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Technical Paper

Catalytic Converter Design from Mat Material Coupon Fragility Data

2004-03-08
2004-01-1760
Automotive catalytic converters must provide a very high level of mechanical and thermal durability to maintain performance during their 100,000 to 150,000 mile life expectancy. The work reported herein characterizes the converter as a base (can) excited spring (mat material) supported mass (substrate). A mat material coupon test apparatus was developed for the purpose of providing parameter data for the converter model in the form of stiffness and material loss factor data as a function of shear deflection across the mat. An intumescent mat material was chosen and its dynamic properties evaluated for a range of converter operating parameters. The mat material response properties were placed into a mat material database as a function of gap bulk density, substrate temperature, and temperature gradient across the mat.
Technical Paper

The Effect of Environmental Aging on Intumescent Mat Material Durability at Low Temperatures

2002-03-04
2002-01-1099
Mat material durability data in the form of fragility curves were generated in a critical temperature region for three intumescent mat materials considered for low temperature converter applications. The mat materials were tested in a tourniquet wrap converter configuration employing a cylindrical ceramic substrate. Prior to developing durability data for these mat materials, the test items were subjected to various environmental thermal and/or vibration aging conditions. Mat material fragility data were generated in terms of the dynamic force required to impose prescribed differential motion between the can and substrate, thereby, subjecting the mat material to a dynamic shearing like that expected during resonant excitation. As expected, it was found that the mat material capacity to resist shearing deformation decreased when the test samples were subjected to 36 hours of low temperature thermal cyclic aging.
Technical Paper

Interior Noise Source/Path Identification Technology

2000-05-09
2000-01-1709
Excessive interior noise and vibration in propeller driven general aviation aircraft can result in poor pilot communications with ground control personnel and passengers, and, during extended flights, can lead to pilot and passenger fatigue. Noise source/path identification technology applicable to single engine propeller driven aircraft were employed to identify interior noise sources originating from structure-borne engine/propeller vibration, airborne propeller transmission, airborne engine exhaust noise, and engine case radiation. The approach taken was first to conduct a Principal Value Analysis (PVA) of an in-flight noise and vibration database acquired on a single engine aircraft to obtain a correlated data set as viewed by a fixed set of cabin microphones.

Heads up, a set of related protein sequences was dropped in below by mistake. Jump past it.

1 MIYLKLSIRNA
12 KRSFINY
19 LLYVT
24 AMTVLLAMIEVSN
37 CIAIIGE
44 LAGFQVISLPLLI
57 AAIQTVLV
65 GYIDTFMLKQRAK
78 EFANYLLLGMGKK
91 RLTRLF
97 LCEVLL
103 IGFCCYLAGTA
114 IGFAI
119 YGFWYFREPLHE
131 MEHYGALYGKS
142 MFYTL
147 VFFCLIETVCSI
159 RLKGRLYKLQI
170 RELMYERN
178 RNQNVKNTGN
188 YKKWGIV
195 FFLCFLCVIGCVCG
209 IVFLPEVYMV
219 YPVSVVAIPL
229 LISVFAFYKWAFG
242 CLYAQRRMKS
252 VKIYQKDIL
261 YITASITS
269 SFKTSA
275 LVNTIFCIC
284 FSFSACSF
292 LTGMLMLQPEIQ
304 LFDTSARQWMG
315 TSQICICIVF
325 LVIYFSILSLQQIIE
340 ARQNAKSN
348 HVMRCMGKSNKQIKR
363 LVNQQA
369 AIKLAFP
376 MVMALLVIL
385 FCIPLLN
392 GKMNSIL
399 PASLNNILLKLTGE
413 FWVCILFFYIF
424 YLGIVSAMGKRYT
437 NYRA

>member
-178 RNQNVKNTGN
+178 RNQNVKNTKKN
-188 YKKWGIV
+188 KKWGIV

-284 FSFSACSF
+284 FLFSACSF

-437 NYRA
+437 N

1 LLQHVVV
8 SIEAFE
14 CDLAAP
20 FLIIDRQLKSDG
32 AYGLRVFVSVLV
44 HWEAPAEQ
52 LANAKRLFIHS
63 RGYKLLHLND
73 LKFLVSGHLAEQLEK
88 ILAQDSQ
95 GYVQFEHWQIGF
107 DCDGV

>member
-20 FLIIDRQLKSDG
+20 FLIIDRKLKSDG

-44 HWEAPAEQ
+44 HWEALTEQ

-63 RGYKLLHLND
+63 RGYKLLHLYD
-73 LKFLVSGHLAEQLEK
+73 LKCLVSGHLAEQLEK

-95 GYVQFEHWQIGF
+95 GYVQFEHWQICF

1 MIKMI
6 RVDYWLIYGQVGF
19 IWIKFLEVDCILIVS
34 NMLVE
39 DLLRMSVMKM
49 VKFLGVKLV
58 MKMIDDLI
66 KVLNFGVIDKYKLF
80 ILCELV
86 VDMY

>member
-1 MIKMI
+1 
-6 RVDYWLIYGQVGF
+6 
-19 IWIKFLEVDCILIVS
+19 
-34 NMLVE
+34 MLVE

Technical Paper

Catalytic Converter Vibration Measurement Under Dynamometer Simulated Roadloads

2000-03-06
2000-01-0029
In order to further reduce vehicle cold-start emissions, the use of catalytic converters that are “close-coupled” to the exhaust manifold is increasing. To understand the vibrational environment of close-coupled and underbody converters, a laboratory study was conducted on several passenger vehicles. Catalytic converter vibration spectra were measured on a chassis dynamometer with the vehicle operating over a variety of test conditions. Vehicle operating conditions included hard accelerations and extended steady-state speeds at distinct throttle positions over zero-percent and four-percent simulated road grades.
Technical Paper

Catalytic Converter Mat Material Durability Measurement Under Controlled Thermal and Vibration Environments

2000-03-06
2000-01-0221
To aid in the catalytic converter design and development process, a test apparatus was designed and built which will allow comparative evaluation of the durability of candidate mat materials under highly controlled thermal and vibration environments. The apparatus directly controls relative shear deflection between the substrate and can to impose known levels of mat material strain while recording the transmitted shear force across the mat material. Substrate and can temperatures are controlled at constant levels using a resistive thermal exposure (RTE) technique. Mat material fatigue after several million cycles is evident by a substantial decrease in the transmitted force. A fragility test was found to be an excellent method to quickly compare candidate materials to be used for a specific application. Examples of test results from several materials are given to show the utility of the mat material evaluation technique.
Technical Paper

System Component Coupling for Structure Borne Noise Isolation Studies

1997-05-01
971460
Control of structure borne noise transmission into an aircraft cabin generated from component excitation, such as rotor/engine vibration imbalance or firing excitations or from auxiliary equipment induced vibrations, can be studied empirically via impedance characterization of the system components and application of appropriate component coupling procedures. The present study was aimed at demonstrating the usefulness of such impedance modeling techniques as applied to a Bell 206B rotorcraft and a Cessna TR182 general aviation aircraft. Simulated rotor/engine excitations were applied to the assembled aircraft systems to provide baseline structure borne noise transmission data. Thereafter, impedance tests of the system components were carried out to provide a data base from which system component coupling studies were carried out.
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